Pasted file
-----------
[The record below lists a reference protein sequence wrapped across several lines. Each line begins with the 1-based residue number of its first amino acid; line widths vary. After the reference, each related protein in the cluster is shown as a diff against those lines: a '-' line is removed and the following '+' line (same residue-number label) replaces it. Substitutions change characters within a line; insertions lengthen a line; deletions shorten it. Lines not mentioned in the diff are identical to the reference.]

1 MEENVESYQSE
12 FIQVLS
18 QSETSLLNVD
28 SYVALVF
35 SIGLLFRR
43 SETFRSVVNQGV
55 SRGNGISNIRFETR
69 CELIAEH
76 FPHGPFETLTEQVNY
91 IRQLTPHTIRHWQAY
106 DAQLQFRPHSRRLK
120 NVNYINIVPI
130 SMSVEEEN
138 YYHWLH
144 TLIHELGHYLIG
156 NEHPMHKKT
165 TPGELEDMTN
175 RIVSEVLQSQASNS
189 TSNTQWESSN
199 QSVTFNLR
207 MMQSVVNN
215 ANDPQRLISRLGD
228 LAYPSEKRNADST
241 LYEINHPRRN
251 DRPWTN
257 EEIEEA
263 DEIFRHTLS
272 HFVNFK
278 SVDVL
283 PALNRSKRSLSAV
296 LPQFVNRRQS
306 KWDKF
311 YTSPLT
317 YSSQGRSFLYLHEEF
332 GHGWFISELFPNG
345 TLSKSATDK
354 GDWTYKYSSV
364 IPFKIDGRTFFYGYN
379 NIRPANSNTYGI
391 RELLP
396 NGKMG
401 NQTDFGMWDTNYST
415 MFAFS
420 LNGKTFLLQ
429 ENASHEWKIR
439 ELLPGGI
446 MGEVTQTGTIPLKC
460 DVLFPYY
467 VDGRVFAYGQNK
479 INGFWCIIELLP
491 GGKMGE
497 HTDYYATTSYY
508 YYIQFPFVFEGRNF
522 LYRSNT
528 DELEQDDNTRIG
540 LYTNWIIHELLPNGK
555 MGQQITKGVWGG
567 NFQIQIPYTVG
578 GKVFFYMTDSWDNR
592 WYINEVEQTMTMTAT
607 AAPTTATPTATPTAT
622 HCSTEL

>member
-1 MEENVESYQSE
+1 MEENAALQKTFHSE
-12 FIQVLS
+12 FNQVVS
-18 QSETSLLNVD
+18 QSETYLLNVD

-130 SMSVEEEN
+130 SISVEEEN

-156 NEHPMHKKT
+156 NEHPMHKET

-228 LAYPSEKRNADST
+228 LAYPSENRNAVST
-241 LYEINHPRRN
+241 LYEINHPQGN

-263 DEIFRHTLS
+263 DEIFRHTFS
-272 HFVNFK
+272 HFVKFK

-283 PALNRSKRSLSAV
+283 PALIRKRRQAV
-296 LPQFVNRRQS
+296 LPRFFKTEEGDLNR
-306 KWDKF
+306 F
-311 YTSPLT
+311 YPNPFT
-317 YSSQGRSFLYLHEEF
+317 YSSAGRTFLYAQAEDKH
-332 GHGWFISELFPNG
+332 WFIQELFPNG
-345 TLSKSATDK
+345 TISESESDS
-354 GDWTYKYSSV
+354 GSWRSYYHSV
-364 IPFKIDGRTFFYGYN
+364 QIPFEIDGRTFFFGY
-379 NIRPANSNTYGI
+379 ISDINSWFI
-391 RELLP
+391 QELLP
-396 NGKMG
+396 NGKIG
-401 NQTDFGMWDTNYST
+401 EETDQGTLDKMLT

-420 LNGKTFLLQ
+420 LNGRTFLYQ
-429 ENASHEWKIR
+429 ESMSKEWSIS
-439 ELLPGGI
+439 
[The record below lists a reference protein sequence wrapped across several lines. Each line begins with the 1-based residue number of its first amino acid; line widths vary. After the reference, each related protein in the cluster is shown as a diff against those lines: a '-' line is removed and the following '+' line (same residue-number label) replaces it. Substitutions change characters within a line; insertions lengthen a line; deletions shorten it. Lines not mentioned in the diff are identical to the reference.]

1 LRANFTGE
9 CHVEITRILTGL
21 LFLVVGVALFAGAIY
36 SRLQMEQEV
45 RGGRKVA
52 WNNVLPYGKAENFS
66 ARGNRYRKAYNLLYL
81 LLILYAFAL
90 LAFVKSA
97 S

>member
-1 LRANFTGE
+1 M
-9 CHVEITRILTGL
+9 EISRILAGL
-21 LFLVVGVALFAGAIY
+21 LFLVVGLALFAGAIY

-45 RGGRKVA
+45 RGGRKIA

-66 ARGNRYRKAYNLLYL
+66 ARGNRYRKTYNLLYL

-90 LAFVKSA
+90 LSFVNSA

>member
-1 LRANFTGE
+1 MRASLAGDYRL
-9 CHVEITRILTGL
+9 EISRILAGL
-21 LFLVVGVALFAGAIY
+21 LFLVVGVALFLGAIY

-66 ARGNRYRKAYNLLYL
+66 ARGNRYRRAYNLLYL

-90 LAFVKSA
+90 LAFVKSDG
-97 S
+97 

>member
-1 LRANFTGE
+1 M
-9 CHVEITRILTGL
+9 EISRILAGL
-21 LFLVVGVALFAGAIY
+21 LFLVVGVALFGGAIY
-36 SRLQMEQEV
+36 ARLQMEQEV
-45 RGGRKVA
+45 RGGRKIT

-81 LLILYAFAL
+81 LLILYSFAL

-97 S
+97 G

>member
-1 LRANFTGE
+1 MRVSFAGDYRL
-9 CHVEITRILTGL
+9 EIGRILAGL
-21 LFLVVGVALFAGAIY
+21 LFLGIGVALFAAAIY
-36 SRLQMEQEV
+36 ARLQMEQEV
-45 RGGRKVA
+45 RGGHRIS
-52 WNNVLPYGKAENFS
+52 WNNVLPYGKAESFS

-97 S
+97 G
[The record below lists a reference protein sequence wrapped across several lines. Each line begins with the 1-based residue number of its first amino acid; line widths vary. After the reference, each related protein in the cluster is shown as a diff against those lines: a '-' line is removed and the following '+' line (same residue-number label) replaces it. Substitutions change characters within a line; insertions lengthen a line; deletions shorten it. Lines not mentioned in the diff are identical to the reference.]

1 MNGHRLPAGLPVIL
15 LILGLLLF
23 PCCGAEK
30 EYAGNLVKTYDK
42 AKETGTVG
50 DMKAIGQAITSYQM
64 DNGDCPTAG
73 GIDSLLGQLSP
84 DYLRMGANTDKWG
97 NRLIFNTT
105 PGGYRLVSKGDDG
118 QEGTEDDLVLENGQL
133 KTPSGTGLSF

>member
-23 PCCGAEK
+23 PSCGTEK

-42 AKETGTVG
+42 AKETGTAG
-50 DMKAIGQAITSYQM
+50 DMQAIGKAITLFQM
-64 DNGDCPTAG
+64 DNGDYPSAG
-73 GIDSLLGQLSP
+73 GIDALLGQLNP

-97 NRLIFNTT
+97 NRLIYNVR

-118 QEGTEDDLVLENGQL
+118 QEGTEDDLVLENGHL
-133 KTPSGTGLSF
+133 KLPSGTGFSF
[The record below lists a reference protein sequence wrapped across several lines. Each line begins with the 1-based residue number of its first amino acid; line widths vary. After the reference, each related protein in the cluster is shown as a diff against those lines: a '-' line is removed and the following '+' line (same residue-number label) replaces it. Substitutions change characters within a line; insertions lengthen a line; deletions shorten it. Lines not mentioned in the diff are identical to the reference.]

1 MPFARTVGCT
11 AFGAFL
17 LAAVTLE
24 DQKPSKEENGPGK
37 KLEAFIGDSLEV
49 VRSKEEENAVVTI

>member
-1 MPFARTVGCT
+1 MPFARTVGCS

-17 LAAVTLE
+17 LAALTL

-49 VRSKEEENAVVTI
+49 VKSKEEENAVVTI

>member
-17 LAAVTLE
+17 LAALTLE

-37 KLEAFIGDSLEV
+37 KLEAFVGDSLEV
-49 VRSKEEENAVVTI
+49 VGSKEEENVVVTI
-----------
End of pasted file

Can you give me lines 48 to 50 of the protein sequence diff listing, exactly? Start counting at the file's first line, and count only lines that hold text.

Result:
446 MGEVTQTGTIPLKC
460 DVLFPYY
467 VDGRVFAYGQNK